“Our fear is that the pandemic has resulted in a mental health crisis for caregivers and children as a result of the incredible stressors COVID-19 has put on families,” said lead author Dr. Andrea E. Spencer. of study and assistant. professor of psychiatry at the BU School of Medicine, in the Health City article.
Separately on Tuesday, BMC psychiatrist Dr. Michelle P. Durham told a congressional committee that a large number of patients had arrived at her facility seeking mental health treatment since December.
“I have never seen our mental health care services stretch so far beyond their capacity as they currently are,” Durham said in an address to the U.S. Senate Committee on Health, education, work and pensions. “Since the end of December 2021, we have had over 30 patients in our psychiatric emergency department, more than four times its capacity, showing a much higher level of acuity.”
Durham said her hospital has expertise linking “marginalized communities” to health and social services, and that BMC is in the “early stages” of implementing what she called a “housing approach to ‘First’ in partnership with the City of Boston.
The goal, she said, is to “ensure that people living on the street within walking distance of our hospital campus, often living with co-occurring mental health and addiction issues, are housed first , then provide comprehensive medical services and social supports.”
Boston Mayor Michelle Wu’s administration has been working to relocate hundreds of people who had been living in a sprawling homeless encampment near the intersection of Massachusetts Avenue and Melnea Cass Boulevard to more stable housing. with treatment options.
“Our [BMC] is also building an 82-bed psychiatric facility in nearby Brockton, Massachusetts to address the shortage of inpatient psychiatric beds and increase our ability to address mental health and mental health needs. addiction of our patients from across the region. Durham told lawmakers.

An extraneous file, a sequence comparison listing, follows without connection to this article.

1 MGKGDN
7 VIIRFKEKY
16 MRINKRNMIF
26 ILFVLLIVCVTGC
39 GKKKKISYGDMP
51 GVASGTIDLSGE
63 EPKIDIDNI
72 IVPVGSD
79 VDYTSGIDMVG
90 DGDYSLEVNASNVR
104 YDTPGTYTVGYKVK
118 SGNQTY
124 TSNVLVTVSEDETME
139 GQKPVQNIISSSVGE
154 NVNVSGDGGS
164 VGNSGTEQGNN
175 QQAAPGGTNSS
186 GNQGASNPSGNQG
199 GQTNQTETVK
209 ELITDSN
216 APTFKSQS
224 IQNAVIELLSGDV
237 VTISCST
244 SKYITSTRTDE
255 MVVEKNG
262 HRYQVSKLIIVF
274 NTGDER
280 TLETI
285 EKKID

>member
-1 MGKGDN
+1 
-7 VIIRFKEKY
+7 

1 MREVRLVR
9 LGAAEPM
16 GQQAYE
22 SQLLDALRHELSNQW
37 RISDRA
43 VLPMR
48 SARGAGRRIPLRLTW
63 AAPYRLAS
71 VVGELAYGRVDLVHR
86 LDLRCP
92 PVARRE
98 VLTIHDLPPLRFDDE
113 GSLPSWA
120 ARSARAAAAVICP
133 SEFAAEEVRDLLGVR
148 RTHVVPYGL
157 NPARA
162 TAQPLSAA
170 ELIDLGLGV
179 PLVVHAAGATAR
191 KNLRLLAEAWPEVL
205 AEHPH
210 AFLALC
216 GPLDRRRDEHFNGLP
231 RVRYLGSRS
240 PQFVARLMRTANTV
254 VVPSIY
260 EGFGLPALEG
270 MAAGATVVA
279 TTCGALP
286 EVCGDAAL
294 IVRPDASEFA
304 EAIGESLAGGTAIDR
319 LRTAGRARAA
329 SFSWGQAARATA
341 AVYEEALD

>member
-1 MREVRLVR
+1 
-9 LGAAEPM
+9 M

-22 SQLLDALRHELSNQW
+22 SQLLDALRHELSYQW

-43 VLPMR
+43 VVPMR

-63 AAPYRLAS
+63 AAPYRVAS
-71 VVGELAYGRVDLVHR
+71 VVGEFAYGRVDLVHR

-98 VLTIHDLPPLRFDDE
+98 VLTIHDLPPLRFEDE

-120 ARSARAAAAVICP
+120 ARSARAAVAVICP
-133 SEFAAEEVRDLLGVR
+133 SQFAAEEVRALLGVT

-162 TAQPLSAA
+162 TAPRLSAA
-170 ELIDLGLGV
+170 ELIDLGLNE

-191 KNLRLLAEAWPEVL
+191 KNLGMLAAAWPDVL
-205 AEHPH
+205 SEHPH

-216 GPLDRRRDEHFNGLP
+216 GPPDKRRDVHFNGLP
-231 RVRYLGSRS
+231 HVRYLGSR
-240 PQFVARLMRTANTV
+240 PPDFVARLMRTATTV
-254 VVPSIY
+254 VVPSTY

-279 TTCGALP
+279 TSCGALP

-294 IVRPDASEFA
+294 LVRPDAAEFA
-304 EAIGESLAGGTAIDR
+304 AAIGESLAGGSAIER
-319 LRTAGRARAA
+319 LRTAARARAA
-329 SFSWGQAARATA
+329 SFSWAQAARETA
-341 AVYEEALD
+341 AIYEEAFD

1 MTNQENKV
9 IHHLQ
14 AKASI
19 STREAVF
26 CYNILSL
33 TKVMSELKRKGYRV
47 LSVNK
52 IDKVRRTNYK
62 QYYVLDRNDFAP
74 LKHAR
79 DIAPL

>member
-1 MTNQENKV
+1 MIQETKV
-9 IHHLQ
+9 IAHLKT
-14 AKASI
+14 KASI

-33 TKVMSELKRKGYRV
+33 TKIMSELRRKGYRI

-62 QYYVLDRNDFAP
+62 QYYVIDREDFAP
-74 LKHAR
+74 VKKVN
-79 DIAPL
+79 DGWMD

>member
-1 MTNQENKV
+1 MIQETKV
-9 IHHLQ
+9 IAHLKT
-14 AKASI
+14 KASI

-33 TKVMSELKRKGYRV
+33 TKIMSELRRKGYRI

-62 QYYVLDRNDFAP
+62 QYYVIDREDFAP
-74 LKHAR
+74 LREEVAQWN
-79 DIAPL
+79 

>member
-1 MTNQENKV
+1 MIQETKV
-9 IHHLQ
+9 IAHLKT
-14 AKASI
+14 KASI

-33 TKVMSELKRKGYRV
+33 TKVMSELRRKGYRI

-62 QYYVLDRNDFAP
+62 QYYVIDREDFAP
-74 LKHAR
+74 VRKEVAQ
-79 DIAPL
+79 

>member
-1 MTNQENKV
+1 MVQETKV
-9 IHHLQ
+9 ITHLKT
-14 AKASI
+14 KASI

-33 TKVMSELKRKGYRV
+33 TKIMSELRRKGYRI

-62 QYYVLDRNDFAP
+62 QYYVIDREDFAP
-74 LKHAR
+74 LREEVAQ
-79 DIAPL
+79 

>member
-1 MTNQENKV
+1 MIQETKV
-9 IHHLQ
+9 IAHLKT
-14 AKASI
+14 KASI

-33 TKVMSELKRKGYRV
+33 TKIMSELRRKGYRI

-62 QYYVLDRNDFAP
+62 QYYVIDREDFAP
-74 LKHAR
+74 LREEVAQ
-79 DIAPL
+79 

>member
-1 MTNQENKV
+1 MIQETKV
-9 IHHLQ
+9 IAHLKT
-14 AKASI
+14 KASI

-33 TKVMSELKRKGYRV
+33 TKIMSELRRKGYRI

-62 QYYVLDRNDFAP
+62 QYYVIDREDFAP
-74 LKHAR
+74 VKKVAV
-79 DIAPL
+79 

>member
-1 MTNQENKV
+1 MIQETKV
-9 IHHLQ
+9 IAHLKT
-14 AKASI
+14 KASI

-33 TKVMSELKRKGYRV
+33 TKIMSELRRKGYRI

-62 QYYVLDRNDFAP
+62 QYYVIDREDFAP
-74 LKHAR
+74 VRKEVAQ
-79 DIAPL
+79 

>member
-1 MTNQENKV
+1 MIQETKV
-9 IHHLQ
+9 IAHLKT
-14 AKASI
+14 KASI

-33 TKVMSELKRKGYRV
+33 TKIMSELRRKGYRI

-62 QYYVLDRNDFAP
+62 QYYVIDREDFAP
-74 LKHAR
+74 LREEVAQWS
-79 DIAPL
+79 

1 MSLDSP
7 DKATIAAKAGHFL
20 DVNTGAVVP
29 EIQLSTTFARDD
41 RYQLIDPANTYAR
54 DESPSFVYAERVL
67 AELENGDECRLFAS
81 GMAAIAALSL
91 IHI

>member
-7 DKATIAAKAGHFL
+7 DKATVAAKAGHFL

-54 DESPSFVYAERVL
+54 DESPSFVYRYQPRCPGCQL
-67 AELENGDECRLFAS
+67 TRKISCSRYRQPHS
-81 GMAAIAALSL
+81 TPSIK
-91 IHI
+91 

She said the facility is expected to provide 56 psychiatric inpatient beds and 26 clinical stabilization service beds.
“We estimate the project will involve a total of $27 million in sunk start-up costs, a barrier that the federal government could help reduce to incentivize capital investment to expand inpatient psychiatric capacity,” Durham said.
The need is great, she continued, with preliminary data from the CDC showing the United States eclipsed 100,000 annual drug overdose deaths for the first time ever, and black men had the highest increases.
“Even in Massachusetts, where we’ve seen population-wide drug overdose death rates level off in recent years, black male death rates stand out starkly, having increased 75% between 2019 and 2020,” Durham said.
She pointed out that communities of color are suffering disproportionately from COVID-19.
“And they are dying at disproportionate rates from substance use disorders, bearing the brunt of two worsening public health crises,” she said. “At the same time, black men have relatively low rates of mental health and addiction treatment. At BMC, we launched the Health Equity Accelerator to close the race-based health equity gap using data-driven, community-driven research to inform and change the way we approach care for black people and people of color.
Durham conceded that hospital officials don’t yet have “all the answers we’re looking for” in terms of treatment.
“We know that a one-size-fits-all approach doesn’t work, and access is stretched across the mental health and addiction continuum,” Durham said. “That’s why it’s crucial to reauthorize funding to support states and localities that respond to mental health and addiction crises “in a flexible way.”